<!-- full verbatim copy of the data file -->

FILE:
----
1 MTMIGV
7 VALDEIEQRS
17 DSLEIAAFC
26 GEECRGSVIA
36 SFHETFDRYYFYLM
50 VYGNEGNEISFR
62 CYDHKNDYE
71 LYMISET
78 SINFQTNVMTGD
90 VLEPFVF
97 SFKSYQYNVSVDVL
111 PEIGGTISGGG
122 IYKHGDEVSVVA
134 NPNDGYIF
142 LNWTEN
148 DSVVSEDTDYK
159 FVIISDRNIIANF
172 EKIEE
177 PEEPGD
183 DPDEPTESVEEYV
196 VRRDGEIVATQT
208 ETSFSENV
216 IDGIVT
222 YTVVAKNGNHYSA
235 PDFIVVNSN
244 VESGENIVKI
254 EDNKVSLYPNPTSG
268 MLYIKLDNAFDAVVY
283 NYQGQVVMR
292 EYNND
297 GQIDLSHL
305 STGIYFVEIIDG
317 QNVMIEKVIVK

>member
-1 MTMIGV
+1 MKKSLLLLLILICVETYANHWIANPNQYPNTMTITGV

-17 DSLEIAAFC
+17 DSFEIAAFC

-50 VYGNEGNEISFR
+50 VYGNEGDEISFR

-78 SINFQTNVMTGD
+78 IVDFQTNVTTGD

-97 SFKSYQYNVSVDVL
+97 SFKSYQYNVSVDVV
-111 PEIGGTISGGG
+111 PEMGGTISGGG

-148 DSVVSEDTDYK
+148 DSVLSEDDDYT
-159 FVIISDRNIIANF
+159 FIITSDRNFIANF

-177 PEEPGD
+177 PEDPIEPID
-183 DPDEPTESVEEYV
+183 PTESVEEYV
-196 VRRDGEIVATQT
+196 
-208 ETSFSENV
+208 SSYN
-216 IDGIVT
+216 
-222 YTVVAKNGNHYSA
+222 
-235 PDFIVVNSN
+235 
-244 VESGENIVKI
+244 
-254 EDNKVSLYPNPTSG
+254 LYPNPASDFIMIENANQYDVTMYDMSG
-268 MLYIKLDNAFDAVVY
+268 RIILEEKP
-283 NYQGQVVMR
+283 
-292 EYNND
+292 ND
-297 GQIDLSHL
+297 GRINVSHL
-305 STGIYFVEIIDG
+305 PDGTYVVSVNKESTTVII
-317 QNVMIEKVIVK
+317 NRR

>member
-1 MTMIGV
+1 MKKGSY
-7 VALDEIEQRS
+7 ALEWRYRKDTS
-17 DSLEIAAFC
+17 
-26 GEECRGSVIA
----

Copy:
1 MTMIGV
7 VALDEIEQRS
17 DSLEIAAFC
26 GEECRGSVIA
36 SFHETFDRYYFYLM
50 VYGNEGNEISFR
62 CYDHKNDYE
71 LYMISET
78 SINFQTNVMTGD
90 VLEPFVF
97 SFKSYQYNVSVDVL
111 PEIGGTISGGG
122 IYKHGDEVSVVA
134 NPNDGYIF
142 LNWTEN
148 DSVVSEDTDYK
159 FVIISDRNIIANF
172 EKIEE
177 PEEPGD
183 DPDEPTESVEEYV
196 VRRDGEIVATQT
208 ETSFSENV
216 IDGIVT
222 YTVVAKNGNHYSA
235 PDFIVVNSN
244 VESGENIVKI
254 EDNKVSLYPNPTSG
268 MLYIKLDNAFDAVVY
283 NYQGQVVMR
292 EYNND
297 GQIDLSHL
305 STGIYFVEIIDG
317 QNVMIEKVIVK

>member
-1 MTMIGV
+1 MKKSLLLLLILICVETYANHWIANPNQYPNTMTITGV

-17 DSLEIAAFC
+17 DSFEIAAFC

-50 VYGNEGNEISFR
+50 VYGNEGDEISFR

-78 SINFQTNVMTGD
+78 IVDFQTNVTTGD

-97 SFKSYQYNVSVDVL
+97 SFKSYQYNVSVDVV
-111 PEIGGTISGGG
+111 PEMGGTISGGG

-148 DSVVSEDTDYK
+148 DSVLSEDDDYT
-159 FVIISDRNIIANF
+159 FIITSDRNFIANF

-177 PEEPGD
+177 PEDPIEPID
-183 DPDEPTESVEEYV
+183 PTESVEEYV
-196 VRRDGEIVATQT
+196 
-208 ETSFSENV
+208 SSYN
-216 IDGIVT
+216 
-222 YTVVAKNGNHYSA
+222 
-235 PDFIVVNSN
+235 
-244 VESGENIVKI
+244 
-254 EDNKVSLYPNPTSG
+254 LYPNPASDFIMIENANQYDVTMYDMSG
-268 MLYIKLDNAFDAVVY
+268 RIILEEKP
-283 NYQGQVVMR
+283 
-292 EYNND
+292 ND
-297 GQIDLSHL
+297 GRINVSHL
-305 STGIYFVEIIDG
+305 PDGTYVVSVNKESTTVII
-317 QNVMIEKVIVK
+317 NRR

>member
-1 MTMIGV
+1 MKKGSY
-7 VALDEIEQRS
+7 ALEWRYRKDTS
-17 DSLEIAAFC
+17 
-26 GEECRGSVIA